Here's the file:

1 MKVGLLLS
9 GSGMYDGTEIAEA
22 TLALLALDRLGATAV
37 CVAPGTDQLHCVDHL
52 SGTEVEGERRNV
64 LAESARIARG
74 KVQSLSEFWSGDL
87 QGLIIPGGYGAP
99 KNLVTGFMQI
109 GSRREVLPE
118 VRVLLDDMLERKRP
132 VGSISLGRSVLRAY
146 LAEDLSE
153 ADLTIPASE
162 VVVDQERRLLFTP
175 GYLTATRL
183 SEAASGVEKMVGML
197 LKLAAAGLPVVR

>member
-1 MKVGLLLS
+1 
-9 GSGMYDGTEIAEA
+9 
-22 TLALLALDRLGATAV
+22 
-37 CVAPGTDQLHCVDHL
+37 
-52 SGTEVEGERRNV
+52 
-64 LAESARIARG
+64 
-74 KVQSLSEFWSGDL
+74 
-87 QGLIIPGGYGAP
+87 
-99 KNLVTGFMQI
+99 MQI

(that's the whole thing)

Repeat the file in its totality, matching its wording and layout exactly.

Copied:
1 MKVGLLLS
9 GSGMYDGTEIAEA
22 TLALLALDRLGATAV
37 CVAPGTDQLHCVDHL
52 SGTEVEGERRNV
64 LAESARIARG
74 KVQSLSEFWSGDL
87 QGLIIPGGYGAP
99 KNLVTGFMQI
109 GSRREVLPE
118 VRVLLDDMLERKRP
132 VGSISLGRSVLRAY
146 LAEDLSE
153 ADLTIPASE
162 VVVDQERRLLFTP
175 GYLTATRL
183 SEAASGVEKMVGML
197 LKLAAAGLPVVR

>member
-1 MKVGLLLS
+1 
-9 GSGMYDGTEIAEA
+9 
-22 TLALLALDRLGATAV
+22 
-37 CVAPGTDQLHCVDHL
+37 
-52 SGTEVEGERRNV
+52 
-64 LAESARIARG
+64 
-74 KVQSLSEFWSGDL
+74 
-87 QGLIIPGGYGAP
+87 
-99 KNLVTGFMQI
+99 MQI